Toolshed: Rooker raring to go with Twins

Slugger climbing pro ranks like he climbed Draft lists in 2017

Brent Rooker has 18 extra-base hits over 45 games between Fort Myers and Elizabethton. (Tom Hagerty)

By Sam Dykstra / MiLB.com | August 11, 2017 11:45 AM ET

In an alternate universe, Brent Rooker is playing for Class A Advanced Fort Myers in the Twins' system. OK, that's this universe as well. But in this other reality, the former Mississippi State slugger is in the midst of his first full season, having signed with the Twins as a 38th-round pick in 2016. That was nearly the case.

"I got some calls earlier [in the 2016 Draft], but I kind of shook them off and the Twins ended up taking me in the 38th round anyways," Rooker said. "They came up to [the Cape Cod Baseball League] to watch me and ended up making an offer with some of the money they had left over. It was certainly good enough to make me think things over, but from the beginning, I had thought it was better to have another year of development under me before I went pro. I won't lie though. There were some moments in the fall or here there where doubt crept in, but I'm glad I stayed faithful to the original plan."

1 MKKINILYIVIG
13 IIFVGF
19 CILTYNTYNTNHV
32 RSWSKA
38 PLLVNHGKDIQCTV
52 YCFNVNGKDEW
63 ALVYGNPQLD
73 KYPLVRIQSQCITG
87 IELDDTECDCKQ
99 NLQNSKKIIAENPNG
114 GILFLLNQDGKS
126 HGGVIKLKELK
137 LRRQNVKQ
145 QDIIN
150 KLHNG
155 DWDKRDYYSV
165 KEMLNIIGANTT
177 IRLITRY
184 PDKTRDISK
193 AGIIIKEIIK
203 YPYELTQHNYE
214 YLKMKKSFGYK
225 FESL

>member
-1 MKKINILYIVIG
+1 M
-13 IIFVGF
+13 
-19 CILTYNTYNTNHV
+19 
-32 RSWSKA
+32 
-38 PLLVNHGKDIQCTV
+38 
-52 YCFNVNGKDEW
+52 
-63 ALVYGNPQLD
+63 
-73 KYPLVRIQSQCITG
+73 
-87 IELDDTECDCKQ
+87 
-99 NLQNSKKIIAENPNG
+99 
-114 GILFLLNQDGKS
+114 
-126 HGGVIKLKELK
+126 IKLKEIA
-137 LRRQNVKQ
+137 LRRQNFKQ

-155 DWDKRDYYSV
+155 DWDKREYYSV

He's proving to be worth the wait.

The 22-year-old first baseman/outfielder went on to win the SEC Triple Crown in his final season with at Mississippi State and showed enough improvements -- both statistically and mechanically -- to jump from the 38th round in 2016 to the 35th overall pick year. He's now considered Minnesota's No. 14 prospect and has already climbed from Rookie-level Elizabethton to Fort Myers in his third month of pro ball.